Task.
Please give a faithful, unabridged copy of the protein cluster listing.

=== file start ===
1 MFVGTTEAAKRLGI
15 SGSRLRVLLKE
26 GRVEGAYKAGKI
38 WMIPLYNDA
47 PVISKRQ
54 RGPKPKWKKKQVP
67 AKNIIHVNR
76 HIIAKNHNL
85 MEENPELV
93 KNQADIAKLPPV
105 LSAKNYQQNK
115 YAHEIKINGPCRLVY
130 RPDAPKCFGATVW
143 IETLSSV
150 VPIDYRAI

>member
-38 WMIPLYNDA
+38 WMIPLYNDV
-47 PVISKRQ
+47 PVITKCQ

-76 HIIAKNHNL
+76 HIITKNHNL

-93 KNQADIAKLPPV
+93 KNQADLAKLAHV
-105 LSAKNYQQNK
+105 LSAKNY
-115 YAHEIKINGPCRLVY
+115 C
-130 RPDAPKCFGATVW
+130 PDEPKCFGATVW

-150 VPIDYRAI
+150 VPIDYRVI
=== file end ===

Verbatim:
1 MFVGTTEAAKRLGI
15 SGSRLRVLLKE
26 GRVEGAYKAGKI
38 WMIPLYNDA
47 PVISKRQ
54 RGPKPKWKKKQVP
67 AKNIIHVNR
76 HIIAKNHNL
85 MEENPELV
93 KNQADIAKLPPV
105 LSAKNYQQNK
115 YAHEIKINGPCRLVY
130 RPDAPKCFGATVW
143 IETLSSV
150 VPIDYRAI

>member
-38 WMIPLYNDA
+38 WMIPLYNDV
-47 PVISKRQ
+47 PVITKCQ

-76 HIIAKNHNL
+76 HIITKNHNL

-93 KNQADIAKLPPV
+93 KNQADLAKLAHV
-105 LSAKNYQQNK
+105 LSAKNY
-115 YAHEIKINGPCRLVY
+115 C
-130 RPDAPKCFGATVW
+130 PDEPKCFGATVW

-150 VPIDYRAI
+150 VPIDYRVI